My clearest memory of us spending time together was a crisp Saturday during my first autumn in New York. We met up for some time and walked around Alphabet City and the East Village, talking (and disagreeing) about movies and comedy. He told me about a comedy club near his place where he saw a number of good shows, and we made plans to go together. I helped him pick out a leather jacket for him at a nearby resale store—I remember it was a worn, soft brown, and I caught him checking himself out in the mirror with a tough-guy face.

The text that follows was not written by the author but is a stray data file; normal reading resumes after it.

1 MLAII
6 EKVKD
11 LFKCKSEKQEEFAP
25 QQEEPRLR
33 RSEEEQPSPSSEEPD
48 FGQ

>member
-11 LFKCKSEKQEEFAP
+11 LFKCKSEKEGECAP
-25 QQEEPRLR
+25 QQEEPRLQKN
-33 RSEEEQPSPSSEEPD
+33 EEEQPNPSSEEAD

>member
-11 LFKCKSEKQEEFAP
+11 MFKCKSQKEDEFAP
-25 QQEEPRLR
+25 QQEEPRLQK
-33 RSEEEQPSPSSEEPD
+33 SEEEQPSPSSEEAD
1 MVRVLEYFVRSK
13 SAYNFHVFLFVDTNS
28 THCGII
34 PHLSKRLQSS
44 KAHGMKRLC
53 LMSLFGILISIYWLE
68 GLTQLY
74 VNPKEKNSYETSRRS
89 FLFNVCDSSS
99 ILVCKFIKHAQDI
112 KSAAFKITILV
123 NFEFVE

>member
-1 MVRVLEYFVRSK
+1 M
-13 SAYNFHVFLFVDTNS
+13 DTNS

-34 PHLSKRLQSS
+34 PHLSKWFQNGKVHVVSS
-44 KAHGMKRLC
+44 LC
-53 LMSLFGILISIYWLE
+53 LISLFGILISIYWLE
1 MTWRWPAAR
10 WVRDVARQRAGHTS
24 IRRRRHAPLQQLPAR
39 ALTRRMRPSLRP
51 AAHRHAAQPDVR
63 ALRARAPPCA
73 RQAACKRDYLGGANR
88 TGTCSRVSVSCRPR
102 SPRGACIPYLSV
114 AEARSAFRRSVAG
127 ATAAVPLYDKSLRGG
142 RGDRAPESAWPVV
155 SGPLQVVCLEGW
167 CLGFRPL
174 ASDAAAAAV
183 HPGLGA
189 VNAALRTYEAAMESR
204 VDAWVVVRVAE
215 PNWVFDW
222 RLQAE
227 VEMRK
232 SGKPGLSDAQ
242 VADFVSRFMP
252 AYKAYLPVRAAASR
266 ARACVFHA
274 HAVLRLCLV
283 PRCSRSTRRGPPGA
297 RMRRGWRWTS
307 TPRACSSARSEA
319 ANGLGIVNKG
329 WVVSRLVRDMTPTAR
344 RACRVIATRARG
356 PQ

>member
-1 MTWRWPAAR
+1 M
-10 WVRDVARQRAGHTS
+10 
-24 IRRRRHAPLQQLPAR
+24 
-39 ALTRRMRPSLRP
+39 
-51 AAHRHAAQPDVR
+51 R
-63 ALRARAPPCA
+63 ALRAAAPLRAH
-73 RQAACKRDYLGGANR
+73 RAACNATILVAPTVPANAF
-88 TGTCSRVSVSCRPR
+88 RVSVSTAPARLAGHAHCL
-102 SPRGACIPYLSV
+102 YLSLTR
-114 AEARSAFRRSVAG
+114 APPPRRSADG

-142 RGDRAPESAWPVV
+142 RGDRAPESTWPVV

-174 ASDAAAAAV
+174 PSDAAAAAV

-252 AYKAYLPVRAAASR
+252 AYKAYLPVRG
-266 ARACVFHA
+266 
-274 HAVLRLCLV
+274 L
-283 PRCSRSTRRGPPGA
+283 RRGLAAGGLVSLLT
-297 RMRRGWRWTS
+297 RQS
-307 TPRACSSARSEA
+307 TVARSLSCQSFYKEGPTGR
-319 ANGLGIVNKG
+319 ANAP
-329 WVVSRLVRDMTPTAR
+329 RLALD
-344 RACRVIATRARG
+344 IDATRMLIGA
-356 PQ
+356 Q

All the little details of our time together have faded away (I think I’m starting to feel the wear-and-tear of an aging brain nowadays) but despite that, I can clearly remember feeling an ease, a warmth, when spending time talking to Kavi Shekhar. In the end, I don’t remember if he bought that jacket, or which comedians or movies we argued about, but that doesn’t seem to matter. Over the years, we had developed a friendship that transcended those things—one built over years of family gatherings, wild parties, and, mostly, the times in between—the quiet moments of friendship that sustain you for a lifetime, when you can stand next to each other waiting for the M15 bus without saying much, not knowing when you’ll see each other again exactly. Those are the moments in which you can truly just exist, with all of the familiarity of your past but none of the weight of it, and understand something about each other’s hearts. That was something that felt effortless with Kavi, and I’ll miss it dearly.